Oprah's No Texting Campaign
If you think you can call, text and drive at the same time, you cannot. That message you can't wait to send could kill. Distracted driving is an epidemic that is sweeping through our country, claiming lives and destroying families.
Oprah's message for you
In September 2008, a Los Angeles commuter train conductor missed a red light while sending and receiving more than 40 text messages. His packed train collided head-on with a freight train, injuring 135 people. The conductor and 24 others were killed, making it the second worst commuter train crash in U.S. history.
Weeks later, a school bus carrying 21 students was rear-ended by an 18-wheel semitruck. The bus was pushed more than 200 feet before bursting into flames. Twenty students escaped, but 13-year-old Margay Schee was killed. The truck driver admitted he had been texting and hadn't seen that the bus was stopped.
These accidents made national headlines, but so many others have been killed in communities just like yours. Nearly 500,000 people are injured and 6,000 are killed each year because drivers are talking, texting and e-mailing behind the wheel. "It is my prayer that this show, this day will be a seminal day in your life," Oprah says. "Let it be the end, the end of you using a cell phone or sending a text message when you are behind the wheel of a moving vehicle. And until we as a nation decide we're going to change that, those numbers are only going to go up."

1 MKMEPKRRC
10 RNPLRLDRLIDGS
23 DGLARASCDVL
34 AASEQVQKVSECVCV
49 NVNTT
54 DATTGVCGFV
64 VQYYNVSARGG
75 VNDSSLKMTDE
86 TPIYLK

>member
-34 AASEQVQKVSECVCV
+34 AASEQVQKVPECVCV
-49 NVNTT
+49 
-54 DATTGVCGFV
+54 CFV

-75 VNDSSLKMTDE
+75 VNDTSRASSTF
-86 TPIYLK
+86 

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Two days before Thanksgiving, Shelly came back from a doctor's appointment to find emergency crews on her street. "There were all these people and a child lying on the ground," she says. "I had no idea it was my daughter."
Shelly remembers that tragic day
Daren says Erica was riding her bike home from school. "Erica was just around the corner from our house," he says. "She was 30 seconds from being home safely."
Erica had been hit head-on by a 5,000-pound SUV. Police say that the driver had recently finished a phone call at the time of the accident. "The driver said: 'I'm so sorry. I didn't see her,'" Shelly says. "I felt badly for the driver because I thought: 'Oh, she's unconscious. She's going to be okay.' ... And they started cutting my daughter's clothes off and it was hitting me this is very, very, very serious."
Erica was rushed to the local children's hospital, then airlifted to another facility. "The neurosurgeon made it very clear she was going to die," Shelly says. "I spent the night with her that night. I held her. Cried. I kissed her. I sang to her. I just needed to have time with my girl."
In the meantime, Shelly and Daren say every single person who gets behind the wheel can make a difference. "Get off the phone. Save a life. Don't talk and drive," she says. "You've got precious cargo in that car. Your life. Your children's life. They are not worth a phone call, a text, an e-mail. It's not worth it."